Sharper (Crime, Drama. Thriller) (2023)
Director: Benjamin Caron
Writer: Brian Gatewood, Alessandro Tanaka
Stars: Justice Smith, Briana Middleton, Sebastian Stan, Julianne Moore
The lives of several people intertwine as an intricate web weaves itself between past, present and future, telling an elaborate scheme of crime, manipulation and fraud.
While Benjamin Caron's name might sound unfamiliar, his work includes being an Executive Producer and Director for TV shows like "The Crown", Star Wars’ "Andor", and even an episode of the BBC's "Sherlock", even receiving several awards for some of these. This feature film returns to thrillers, as they used-to-be, presented with grounded drama and mild complexity. Being filmed in New York City, it was produced by A24, Picturestart, FortySixty, G&T Productions, as well as Apple Studios, who distributed it with A24 as an Apple TV+ Original.
When Tom (Justice Smith) meets whom he feels to be the love of his life; Sandra (Briana Middleton), life seems a dream, soon to be shattered by reality. As their relationship flourishes, her brother, supposedly a drug addict, interrupts, and Sandra opens up about a debt he owes. Blinded by love, Tom "borrows" a large sum of money from his father's hedge fund, eventually left ghosted and heartbroken trying to discover what happened and why.
Presented non-linearly, multiple characters feature in this thriller of yore. Shifting the attention between them, each act furthers the gradual story like a tapestry. Interestingly, while not too complex, "Sharper" is something we haven't seen in a while.
Divided, yet whole—Caron's film centres around deplorable human nature, attempting something complex in a fairly clinical approach. Specific visuals provide almost a more tightly-budgeted feature, with the narrative overturning this notion. Structured in character arcs like chapters is an in-flexible yet coherent way of bringing everything together eventually, each part ending with the unravelling of a character or confrontation.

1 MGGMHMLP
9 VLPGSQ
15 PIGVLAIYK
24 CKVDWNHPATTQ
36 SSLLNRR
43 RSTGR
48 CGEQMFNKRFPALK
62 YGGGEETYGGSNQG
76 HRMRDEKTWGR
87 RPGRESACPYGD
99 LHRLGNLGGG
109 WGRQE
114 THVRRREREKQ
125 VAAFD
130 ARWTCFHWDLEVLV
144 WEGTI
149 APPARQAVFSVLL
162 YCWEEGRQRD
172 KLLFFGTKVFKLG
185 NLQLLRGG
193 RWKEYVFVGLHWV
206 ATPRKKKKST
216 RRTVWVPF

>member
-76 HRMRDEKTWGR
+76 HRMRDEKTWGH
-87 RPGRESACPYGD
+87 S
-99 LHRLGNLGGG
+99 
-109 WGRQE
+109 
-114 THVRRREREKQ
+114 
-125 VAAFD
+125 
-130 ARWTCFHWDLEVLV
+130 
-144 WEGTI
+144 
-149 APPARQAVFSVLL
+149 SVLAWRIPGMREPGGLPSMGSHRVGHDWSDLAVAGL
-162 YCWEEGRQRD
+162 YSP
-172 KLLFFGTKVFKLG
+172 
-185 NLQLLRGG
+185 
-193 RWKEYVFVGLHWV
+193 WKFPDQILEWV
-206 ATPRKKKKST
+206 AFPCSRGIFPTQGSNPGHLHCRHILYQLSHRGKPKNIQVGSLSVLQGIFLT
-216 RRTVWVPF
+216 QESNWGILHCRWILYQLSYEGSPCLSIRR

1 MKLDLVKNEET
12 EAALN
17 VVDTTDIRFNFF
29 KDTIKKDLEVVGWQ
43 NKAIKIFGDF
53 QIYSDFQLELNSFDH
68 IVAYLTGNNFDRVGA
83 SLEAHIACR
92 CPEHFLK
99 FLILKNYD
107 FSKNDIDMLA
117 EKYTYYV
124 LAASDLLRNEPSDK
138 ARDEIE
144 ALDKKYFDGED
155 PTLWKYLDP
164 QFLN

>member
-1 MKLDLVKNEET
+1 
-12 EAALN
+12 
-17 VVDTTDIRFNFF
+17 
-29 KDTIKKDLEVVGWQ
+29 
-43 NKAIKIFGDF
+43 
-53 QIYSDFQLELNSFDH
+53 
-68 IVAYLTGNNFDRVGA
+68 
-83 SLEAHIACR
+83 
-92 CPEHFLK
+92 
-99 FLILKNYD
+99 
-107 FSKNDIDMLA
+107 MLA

It's not difficult to understand the slick motion picture in "Sharper", yet that's intentionally so. Keenly, it presents and develops the players within this manipulative narrative. Segments, such as Sandra's arc, reverse time to her past, yet these chronological breaches never distract from a straightforward thriller. Highest-profile names are Sebastian Stan and Julianne Moore, who both engross the audience most; Stan's Max shatters pre-conceived notions and essentially becomes the most chaotic character in the entire flick, with Moore's Madeline able to surprise even more after that leading to a compulsory redemptive conclusion.
Taking a mirror, wrapping it up in a bag, and smashing it to pieces, "Sharper" feels like a well-contained jumble of shards. Performances fit and develop coherently, always lifting the next hint or showing the next surprise. There isn't too much to unravel, but there's good fun in seeing it develop.
It could've been sharper.